While Deep Purple were turning into a funk band ("shoe shine music" as Blackmore was to speak of it rather dismissively), Black Sabbath were turning into Deep Purple. Iommi's riffs are a little more on the top E string rather than the bottom, but they are riffs non the less, and this album rocks just like any other Sabbath record, although not quite as darkly, but then they were trying to distance themselves from the pigeon hole of lords of darkness after all.

"Back Street Kids" is a very autobiographical track and is a brilliant opener, and the album just keeps on going from there.

For me, Sabbath never did a bad album in the Ozz years, they range from the sublime (Paranoid, Master of Reality), the excellent (Black Sabbath, Sabotage, Technical Ecstasy, Sabbath Bloody Sabbath) and the very good (Volume 4, Never Say Die).

This is essential listenning for any serious Black Sabbath collector, what are you waiting for, buy the thing!!
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1 of 2 people found the following review helpful
on 23 December 2013
bought to replenish my tired old worn out vinyl from the seventies as one to many parties have taken their toll on my old reccies nice to hear these again on cd and as always its well worth the price
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0 of 1 people found the following review helpful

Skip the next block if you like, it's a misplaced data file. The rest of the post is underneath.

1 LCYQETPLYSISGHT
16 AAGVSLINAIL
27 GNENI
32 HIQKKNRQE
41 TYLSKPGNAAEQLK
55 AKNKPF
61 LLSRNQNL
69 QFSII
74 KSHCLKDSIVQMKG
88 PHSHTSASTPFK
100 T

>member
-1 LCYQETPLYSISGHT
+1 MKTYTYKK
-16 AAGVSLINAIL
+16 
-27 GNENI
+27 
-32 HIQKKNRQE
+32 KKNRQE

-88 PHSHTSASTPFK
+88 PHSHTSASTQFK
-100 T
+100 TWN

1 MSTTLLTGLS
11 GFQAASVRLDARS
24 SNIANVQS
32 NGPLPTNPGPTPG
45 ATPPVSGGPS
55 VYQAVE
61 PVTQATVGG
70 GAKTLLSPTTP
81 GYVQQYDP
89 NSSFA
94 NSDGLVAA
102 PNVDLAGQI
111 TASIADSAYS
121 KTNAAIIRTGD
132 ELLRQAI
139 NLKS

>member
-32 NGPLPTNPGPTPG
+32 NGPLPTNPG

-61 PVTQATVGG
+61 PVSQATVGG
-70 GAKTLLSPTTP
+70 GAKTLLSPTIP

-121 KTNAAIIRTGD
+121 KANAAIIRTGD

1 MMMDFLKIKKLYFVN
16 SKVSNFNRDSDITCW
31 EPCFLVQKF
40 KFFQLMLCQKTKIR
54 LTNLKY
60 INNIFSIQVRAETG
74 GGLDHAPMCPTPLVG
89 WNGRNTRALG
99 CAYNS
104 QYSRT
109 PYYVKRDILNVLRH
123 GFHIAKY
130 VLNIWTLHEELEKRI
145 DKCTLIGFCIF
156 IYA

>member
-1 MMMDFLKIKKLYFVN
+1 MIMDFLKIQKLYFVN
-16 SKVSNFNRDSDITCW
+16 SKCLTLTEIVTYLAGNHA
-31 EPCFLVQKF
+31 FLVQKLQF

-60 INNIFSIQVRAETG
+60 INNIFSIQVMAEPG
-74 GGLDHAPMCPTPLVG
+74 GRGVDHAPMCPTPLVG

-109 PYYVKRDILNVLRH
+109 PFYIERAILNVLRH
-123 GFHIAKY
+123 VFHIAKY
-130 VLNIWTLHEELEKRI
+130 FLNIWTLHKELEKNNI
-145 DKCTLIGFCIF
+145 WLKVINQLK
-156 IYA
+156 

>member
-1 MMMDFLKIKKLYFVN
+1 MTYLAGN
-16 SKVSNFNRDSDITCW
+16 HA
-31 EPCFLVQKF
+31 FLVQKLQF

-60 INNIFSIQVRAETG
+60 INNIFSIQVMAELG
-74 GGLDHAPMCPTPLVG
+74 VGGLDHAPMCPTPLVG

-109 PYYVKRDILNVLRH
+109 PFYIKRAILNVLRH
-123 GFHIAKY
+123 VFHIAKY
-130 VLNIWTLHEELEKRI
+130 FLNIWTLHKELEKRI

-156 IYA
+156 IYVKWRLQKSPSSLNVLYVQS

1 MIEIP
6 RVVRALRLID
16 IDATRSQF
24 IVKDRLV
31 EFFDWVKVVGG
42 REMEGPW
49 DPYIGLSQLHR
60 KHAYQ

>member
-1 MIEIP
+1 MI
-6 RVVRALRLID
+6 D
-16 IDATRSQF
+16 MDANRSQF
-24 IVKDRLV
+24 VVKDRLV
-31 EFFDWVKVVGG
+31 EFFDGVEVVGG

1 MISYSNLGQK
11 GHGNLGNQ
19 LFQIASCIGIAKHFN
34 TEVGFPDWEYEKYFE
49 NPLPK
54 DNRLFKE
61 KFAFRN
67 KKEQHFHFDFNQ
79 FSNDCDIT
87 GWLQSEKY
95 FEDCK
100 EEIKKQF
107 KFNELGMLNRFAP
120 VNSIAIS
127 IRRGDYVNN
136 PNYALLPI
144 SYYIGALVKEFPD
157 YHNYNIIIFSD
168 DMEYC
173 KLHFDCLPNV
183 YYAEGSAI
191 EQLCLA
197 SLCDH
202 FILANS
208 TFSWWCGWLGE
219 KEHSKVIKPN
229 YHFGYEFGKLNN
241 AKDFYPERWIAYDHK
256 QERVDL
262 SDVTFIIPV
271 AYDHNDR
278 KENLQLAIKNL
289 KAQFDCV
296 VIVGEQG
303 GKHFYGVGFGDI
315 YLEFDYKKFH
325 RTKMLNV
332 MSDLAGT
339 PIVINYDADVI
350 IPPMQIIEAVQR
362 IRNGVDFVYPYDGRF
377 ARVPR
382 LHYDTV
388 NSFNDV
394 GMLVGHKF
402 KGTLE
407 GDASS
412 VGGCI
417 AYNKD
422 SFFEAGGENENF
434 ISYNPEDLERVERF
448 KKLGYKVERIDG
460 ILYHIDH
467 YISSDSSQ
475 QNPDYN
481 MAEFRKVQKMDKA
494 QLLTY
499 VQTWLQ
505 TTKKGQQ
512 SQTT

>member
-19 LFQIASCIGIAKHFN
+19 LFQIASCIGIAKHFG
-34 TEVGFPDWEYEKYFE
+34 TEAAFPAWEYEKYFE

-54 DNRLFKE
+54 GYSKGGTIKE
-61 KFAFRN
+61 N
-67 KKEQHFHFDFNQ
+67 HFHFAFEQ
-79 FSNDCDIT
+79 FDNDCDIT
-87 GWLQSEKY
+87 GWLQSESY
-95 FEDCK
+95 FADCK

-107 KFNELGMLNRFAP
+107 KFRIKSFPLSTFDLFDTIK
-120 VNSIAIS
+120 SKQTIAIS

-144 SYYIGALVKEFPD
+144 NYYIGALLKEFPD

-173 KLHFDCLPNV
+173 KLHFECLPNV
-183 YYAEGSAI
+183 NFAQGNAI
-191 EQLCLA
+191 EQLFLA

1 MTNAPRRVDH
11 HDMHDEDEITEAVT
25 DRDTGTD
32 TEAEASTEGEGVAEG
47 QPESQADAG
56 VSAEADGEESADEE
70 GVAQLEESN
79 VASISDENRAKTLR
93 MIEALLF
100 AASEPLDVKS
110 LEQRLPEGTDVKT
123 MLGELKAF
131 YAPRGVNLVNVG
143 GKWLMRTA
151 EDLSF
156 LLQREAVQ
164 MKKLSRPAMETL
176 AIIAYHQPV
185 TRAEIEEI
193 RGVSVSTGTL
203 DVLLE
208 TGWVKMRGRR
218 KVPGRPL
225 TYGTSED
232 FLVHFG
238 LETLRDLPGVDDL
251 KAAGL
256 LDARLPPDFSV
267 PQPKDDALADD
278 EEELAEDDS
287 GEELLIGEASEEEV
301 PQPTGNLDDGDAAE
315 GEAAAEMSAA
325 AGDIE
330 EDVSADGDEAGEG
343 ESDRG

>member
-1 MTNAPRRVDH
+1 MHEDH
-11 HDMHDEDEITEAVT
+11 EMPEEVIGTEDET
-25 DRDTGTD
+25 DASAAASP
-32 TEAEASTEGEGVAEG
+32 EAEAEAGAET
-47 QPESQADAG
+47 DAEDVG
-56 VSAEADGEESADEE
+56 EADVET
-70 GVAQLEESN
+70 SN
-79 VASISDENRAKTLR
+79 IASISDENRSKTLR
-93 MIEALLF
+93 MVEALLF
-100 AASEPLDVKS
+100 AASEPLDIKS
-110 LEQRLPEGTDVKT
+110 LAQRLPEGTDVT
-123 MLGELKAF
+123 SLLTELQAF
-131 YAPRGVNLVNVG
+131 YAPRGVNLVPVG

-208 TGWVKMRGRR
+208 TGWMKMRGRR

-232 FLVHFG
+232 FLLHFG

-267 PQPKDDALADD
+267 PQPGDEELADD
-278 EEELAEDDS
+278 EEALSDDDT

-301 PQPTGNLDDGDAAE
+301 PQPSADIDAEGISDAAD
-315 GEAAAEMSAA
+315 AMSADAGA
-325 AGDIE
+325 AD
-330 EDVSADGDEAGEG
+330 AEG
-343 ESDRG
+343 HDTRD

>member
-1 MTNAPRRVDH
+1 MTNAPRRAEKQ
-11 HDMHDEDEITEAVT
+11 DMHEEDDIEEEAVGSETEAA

on 20 December 2010
This is the album that everyone seems to agree marked a downturn in the Sabbath greatness. Technically (no pun intended) they are right. It has many failings and barely a whisper of the band of old remained. However they do deserve marks for trying to expand their sound, despite the fact that it didn't work particularly well. And without Technical Ecstacy there would have been no Never Say Die, which I see as the creative success that Technical... wasn't.

The overall feel of the album is very of it's time. It is akin to early Magnum material and can be seen as progressive in places, but at its heart beats a pure vein of hard rock and roll. 'Back Street Kids' is evidence of this rock and roll centre. It's a great opener with a catchy chorus and some driving guitars. 'You Won't Change Me' slows it down slightly and is reminiscent of the old doomster tracks they invented. But it is more subtle and definitely more slight than it should have been. The light and dark are not punctuated with any brilliance and the song ambles on. 'It's Alright' is another change of pace. Sung by the drummer, Bill Ward, it is a welcome breath of air. Musically it is very 70s California, insomuch as it does not feel like a Black Sabbath track. There are no foreboding riffs just non-threatening acoustic strumming. It is one of my favourite tracks. 'Gypsy' is another progressive number that doesn't work but is not a bad song. After a few listens, the twists and turns and story takes shape. It's a worthy track, just not a great one.